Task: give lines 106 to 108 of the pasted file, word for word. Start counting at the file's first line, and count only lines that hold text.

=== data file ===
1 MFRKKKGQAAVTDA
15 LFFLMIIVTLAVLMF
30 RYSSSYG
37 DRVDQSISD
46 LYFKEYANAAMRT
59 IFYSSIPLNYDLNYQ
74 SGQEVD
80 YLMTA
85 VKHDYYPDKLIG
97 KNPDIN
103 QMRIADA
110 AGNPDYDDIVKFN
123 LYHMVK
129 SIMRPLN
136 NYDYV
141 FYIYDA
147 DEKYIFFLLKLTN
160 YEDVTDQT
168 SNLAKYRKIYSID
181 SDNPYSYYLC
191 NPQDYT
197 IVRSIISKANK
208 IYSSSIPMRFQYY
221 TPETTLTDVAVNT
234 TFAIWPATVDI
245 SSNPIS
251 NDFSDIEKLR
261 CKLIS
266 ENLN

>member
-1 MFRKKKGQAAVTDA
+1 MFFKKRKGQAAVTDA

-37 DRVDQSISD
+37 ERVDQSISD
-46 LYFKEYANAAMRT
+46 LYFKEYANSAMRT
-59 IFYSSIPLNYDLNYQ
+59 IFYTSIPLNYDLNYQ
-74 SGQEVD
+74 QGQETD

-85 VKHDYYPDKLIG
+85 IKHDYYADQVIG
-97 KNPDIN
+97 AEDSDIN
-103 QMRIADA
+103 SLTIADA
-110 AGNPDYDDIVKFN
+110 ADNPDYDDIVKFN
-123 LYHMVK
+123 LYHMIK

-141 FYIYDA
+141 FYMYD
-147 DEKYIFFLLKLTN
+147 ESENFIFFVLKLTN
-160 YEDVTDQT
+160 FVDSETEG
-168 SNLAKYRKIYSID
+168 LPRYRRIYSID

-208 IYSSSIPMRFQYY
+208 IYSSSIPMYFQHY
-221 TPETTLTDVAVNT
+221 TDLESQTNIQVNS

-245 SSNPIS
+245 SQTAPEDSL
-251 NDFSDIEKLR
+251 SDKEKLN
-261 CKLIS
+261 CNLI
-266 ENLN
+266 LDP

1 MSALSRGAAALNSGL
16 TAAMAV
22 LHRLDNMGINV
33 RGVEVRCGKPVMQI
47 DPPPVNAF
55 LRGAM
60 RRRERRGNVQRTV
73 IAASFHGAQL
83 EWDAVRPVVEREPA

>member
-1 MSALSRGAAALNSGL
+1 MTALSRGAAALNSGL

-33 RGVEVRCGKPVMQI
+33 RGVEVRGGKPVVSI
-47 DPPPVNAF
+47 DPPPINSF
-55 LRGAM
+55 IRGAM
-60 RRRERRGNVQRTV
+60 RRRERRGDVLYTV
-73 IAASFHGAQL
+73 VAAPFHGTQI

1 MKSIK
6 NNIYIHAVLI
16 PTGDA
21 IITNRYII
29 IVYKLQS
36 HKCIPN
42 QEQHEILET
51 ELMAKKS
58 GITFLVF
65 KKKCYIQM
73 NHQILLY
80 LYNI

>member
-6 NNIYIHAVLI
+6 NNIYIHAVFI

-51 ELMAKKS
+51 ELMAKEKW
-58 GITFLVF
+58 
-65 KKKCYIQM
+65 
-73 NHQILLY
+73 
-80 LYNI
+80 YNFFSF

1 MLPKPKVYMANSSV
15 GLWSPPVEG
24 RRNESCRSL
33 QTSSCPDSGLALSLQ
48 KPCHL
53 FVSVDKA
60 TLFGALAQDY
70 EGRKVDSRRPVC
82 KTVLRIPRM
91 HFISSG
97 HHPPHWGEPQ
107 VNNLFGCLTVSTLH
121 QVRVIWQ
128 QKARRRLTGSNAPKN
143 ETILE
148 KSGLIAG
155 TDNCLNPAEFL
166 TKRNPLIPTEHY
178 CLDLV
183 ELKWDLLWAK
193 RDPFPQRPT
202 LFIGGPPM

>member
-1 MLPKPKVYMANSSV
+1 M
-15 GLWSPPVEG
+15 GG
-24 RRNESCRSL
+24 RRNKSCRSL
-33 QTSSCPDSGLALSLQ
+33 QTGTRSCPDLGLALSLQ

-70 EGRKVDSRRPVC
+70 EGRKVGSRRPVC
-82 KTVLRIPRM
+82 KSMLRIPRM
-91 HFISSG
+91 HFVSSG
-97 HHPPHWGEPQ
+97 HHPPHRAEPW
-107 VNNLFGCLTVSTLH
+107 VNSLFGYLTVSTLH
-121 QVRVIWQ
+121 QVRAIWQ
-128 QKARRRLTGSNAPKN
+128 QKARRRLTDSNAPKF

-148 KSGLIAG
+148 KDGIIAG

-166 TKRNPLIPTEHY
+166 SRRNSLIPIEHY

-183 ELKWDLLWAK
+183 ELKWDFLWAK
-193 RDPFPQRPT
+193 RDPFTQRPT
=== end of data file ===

-6 NNIYIHAVLI
+6 NNIYIHAVFI

-51 ELMAKKS